Scientists from the Dresden University of Technology found that regardless of people’s age, their liver is always under three years old.
The research is published in Cell Systems and was conducted by Dr. Olaf Bergmann et al.
The liver is an essential organ that takes care of clearing toxins in our bodies. Because it constantly deals with toxic substances, it is likely to be regularly injured.
To overcome this, the liver has a unique capacity among organs to regenerate itself after damage.
Because a lot of the body’s ability to heal itself and regenerate decreases as we age, scientists were wondering if the liver’s capacity to renew also diminishes with age.
In terms of past research, the nature of liver renewal in humans remained a bit of a mystery while animal models provided contradictory answers.
In the study, the team analyzed the livers of people who died at the ages of 20 and 84 years old. Surprisingly, the team showed that the liver cells of all subjects were more or less the same age.
No matter if they were 20 or 84, their liver stays on average just under three years old.
The results showed that the adjustment of liver mass to the needs of the body is tightly regulated through the constant replacement of liver cells and that this process is maintained even in older people.
This ongoing liver cell replacement is important for various aspects of liver regeneration and cancer formation.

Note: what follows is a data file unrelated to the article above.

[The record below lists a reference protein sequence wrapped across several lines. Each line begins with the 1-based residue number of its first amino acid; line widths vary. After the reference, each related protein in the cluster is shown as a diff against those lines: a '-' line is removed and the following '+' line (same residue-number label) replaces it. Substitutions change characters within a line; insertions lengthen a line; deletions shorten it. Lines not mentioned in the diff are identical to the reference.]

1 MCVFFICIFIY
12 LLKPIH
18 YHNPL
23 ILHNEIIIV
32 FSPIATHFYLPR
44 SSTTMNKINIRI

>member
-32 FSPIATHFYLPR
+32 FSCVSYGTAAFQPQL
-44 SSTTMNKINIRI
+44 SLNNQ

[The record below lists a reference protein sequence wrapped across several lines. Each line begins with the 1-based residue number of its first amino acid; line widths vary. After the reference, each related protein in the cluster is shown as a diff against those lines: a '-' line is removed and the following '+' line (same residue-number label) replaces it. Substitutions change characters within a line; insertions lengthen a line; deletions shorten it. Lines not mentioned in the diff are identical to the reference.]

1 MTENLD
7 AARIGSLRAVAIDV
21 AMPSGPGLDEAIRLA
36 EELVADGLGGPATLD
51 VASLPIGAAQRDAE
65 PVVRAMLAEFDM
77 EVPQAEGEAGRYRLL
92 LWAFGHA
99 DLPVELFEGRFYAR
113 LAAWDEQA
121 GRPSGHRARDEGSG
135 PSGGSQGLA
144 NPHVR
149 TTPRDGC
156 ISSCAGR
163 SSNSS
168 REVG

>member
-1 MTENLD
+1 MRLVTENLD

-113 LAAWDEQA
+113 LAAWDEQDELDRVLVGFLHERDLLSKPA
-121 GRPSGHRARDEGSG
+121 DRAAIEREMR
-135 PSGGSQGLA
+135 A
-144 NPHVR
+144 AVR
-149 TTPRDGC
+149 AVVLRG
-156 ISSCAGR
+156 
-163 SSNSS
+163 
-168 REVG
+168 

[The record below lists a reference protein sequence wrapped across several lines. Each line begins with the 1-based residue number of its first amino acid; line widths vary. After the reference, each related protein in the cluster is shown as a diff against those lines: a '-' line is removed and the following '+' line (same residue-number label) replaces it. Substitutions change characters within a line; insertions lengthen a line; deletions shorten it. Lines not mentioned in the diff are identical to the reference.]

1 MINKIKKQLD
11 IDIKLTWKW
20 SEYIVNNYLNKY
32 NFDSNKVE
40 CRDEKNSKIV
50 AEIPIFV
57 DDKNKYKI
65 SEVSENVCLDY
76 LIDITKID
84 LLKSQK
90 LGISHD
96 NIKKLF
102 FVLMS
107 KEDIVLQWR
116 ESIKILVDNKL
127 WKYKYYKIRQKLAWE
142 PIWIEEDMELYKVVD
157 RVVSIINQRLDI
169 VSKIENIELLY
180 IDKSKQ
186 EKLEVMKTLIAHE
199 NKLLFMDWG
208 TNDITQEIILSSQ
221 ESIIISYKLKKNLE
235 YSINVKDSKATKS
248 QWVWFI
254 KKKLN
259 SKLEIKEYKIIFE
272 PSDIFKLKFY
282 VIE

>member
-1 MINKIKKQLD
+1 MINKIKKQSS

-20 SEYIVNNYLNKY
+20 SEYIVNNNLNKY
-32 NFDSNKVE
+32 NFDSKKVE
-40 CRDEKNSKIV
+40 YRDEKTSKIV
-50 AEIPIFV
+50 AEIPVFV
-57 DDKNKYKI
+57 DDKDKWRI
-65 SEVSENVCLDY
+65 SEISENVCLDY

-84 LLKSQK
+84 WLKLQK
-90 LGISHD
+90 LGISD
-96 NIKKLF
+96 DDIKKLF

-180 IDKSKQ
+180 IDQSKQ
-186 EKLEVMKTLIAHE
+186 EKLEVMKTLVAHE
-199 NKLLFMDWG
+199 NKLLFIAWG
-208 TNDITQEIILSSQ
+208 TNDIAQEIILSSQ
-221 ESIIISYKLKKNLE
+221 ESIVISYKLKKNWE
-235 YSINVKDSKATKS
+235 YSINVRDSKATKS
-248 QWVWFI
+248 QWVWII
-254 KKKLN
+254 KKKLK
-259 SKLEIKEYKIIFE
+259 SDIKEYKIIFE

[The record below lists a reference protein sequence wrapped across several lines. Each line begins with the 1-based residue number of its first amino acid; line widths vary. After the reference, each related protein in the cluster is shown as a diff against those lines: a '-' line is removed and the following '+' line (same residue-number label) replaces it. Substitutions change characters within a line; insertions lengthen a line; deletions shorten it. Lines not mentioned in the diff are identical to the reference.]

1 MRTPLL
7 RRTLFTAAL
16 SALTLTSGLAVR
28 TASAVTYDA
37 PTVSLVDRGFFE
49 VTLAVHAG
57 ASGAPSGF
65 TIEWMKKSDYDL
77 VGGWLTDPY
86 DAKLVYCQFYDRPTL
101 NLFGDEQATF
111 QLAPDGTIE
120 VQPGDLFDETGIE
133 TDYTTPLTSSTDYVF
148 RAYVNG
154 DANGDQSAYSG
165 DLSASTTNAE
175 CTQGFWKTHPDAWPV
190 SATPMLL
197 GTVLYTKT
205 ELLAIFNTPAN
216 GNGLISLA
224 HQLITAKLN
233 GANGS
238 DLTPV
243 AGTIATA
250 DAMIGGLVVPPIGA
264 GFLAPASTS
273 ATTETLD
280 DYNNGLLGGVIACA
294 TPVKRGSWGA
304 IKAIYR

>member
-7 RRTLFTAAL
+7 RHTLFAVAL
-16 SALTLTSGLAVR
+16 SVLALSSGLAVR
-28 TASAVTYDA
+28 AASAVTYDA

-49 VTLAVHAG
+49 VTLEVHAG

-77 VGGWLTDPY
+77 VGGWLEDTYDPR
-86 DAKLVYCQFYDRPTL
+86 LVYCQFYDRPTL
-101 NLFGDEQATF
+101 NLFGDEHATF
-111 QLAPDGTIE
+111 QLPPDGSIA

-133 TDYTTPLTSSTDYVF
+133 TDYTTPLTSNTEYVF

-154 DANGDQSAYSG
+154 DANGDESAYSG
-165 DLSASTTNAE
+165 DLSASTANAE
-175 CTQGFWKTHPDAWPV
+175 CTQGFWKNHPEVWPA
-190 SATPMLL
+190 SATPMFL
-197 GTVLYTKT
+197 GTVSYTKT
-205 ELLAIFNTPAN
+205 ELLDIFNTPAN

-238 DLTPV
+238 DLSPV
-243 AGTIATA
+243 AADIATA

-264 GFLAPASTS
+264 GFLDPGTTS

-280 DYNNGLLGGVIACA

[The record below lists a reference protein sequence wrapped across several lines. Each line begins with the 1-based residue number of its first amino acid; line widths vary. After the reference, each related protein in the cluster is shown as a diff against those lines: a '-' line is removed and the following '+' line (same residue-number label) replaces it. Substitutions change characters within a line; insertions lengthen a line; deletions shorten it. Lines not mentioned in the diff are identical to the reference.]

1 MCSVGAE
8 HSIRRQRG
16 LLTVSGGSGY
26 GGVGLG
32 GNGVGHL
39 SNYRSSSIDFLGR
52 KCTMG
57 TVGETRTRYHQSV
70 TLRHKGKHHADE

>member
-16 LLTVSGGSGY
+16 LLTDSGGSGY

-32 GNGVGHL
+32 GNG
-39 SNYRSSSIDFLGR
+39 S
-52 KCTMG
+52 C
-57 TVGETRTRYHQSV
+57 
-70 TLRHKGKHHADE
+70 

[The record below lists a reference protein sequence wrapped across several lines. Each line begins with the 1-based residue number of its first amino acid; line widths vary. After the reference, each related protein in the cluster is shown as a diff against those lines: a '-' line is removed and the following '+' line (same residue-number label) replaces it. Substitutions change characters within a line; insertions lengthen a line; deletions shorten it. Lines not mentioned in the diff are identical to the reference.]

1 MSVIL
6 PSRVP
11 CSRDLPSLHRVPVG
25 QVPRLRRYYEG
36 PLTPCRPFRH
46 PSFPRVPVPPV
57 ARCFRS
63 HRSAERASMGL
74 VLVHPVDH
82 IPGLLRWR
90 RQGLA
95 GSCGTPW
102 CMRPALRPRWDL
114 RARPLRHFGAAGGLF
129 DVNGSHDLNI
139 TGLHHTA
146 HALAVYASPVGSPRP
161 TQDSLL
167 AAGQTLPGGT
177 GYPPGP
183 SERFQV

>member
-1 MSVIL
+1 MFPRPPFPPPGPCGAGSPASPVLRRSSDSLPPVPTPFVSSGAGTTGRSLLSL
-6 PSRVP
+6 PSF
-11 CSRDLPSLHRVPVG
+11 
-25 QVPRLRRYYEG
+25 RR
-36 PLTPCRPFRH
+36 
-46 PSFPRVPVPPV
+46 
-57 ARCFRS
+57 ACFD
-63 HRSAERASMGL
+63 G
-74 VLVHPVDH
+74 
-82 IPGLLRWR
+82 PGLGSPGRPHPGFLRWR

However, not all the cells in our liver are that young. A fraction of cells can live up to 10 years before renewing itself. This subpopulation of liver cells carries more DNA than the typical cells.
The team also explores the mechanisms that drive the regeneration of other tissues considered static, such as the brain or the heart.
The team has previously used their expertise in retrospective radiocarbon birth dating to show that the formation of new brain and heart cells is not limited to prenatal time but continues throughout life.
Currently, the group is investigating whether new human heart muscle cells can still be generated in people with chronic heart disease.
If you care about liver health, please read studies about a new therapy for fatty liver disease, and this seaweed may prevent obesity, fatty liver disease.
For more information about liver health, please see recent studies about how sugary beverages affect the liver, and results showing oats and rye brans can protect your gut and liver health.
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